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MIT is working on a way to track COVID-19 while protecting privacy

You could quickly learn if it's time to isolate yourself.
Jon Fingas, @jonfingas
April 9, 2020
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UNITED STATES - APRIL 2: A man walks a dog along New Jersey Avenue, NW, during the coronavirus outbreak on Thursday, April 2, 2020. (Photo By Tom Williams/CQ-Roll Call, Inc via Getty Images)
Tom Williams/CQ-Roll Call, Inc via Getty Images

Many countries and researchers are promoting the use of contact tracing apps to help limit the spread of COVID-19 and aid in the eventual recovery, but they may require slow manual tracing or a sacrifice in privacy (say, warning when a patient leaves home). MIT researchers think they have a solution with few compromises. They’re developing a system, PACT (Private Automatic Contact Tracing), that promises to automatically trace contacts while keeping identities secret.

The system would send Bluetooth “chirps” of random numbers to nearby phones. If a person tests positive for COVID-19, they can upload all their received chirps from the past 14 days (about the maximum incubation time) to help others find out if they were close by. If there’s a match between numbers, the passers-by get notifications telling them of possible contact and what to do next. The very nature of the process continuously changes IDs, making it difficult or impossible to link data to a given individual. There’s no GPS, phone numbers or other information people could use to guess who you are.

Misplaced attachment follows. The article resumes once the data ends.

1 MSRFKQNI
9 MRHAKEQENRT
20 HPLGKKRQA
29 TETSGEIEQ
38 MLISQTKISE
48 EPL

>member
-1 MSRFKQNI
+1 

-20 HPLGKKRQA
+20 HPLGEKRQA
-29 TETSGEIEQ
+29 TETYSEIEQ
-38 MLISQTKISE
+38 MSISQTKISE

This is still a research project, and might require talking directly to phone OS developers like Apple and Google to implement properly. It does work cross-platform, though, and MIT is also showing its system to US federal and state governments.

If PACT can be ready in a timely fashion, it could be useful not just for minimizing the spread of COVID-19 during the outbreak, but play a vital role during the recovery. When lockdowns start lifting, an automated system like this could help keep public spaces open by asking people to quarantine only when they’ve recently been close to an infected person. Of course, this also requires widespread adoption to work — it would have to be an integrated, mandatory part of the OS to ensure that the right people know to isolate themselves.

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